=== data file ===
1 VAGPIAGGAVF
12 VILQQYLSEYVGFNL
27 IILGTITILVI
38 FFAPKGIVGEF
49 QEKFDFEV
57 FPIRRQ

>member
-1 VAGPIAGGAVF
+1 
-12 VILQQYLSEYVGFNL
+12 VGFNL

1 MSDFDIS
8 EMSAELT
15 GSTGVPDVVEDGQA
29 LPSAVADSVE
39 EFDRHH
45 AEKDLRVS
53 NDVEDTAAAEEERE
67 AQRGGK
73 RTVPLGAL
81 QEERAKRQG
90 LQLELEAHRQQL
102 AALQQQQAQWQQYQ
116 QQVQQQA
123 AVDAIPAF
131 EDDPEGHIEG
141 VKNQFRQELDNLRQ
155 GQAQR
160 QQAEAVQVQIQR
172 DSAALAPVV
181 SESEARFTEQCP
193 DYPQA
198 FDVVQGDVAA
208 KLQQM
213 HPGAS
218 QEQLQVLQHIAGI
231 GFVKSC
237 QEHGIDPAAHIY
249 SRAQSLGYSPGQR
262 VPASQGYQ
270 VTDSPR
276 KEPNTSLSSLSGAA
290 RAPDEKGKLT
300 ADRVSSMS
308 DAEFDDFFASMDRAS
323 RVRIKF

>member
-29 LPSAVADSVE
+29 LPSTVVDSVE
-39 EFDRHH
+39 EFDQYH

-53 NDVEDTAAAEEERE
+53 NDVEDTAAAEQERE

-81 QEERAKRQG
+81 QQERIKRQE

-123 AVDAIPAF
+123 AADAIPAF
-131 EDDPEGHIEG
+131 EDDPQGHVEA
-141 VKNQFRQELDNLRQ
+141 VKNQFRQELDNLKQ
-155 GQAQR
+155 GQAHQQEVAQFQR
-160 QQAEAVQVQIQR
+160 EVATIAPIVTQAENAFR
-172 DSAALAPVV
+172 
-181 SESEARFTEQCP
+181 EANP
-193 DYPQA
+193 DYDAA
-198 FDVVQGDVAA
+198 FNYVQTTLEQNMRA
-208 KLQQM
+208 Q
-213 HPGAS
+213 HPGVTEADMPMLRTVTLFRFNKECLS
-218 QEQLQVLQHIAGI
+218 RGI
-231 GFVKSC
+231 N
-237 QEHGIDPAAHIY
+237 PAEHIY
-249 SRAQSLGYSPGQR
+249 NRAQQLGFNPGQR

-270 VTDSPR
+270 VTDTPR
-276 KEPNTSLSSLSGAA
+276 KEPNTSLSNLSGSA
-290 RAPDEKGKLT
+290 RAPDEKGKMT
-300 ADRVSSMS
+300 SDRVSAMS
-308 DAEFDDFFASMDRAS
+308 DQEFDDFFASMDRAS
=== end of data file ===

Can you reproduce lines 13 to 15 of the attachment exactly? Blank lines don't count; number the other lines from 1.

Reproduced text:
8 EMSAELT
15 GSTGVPDVVEDGQA
29 LPSAVADSVE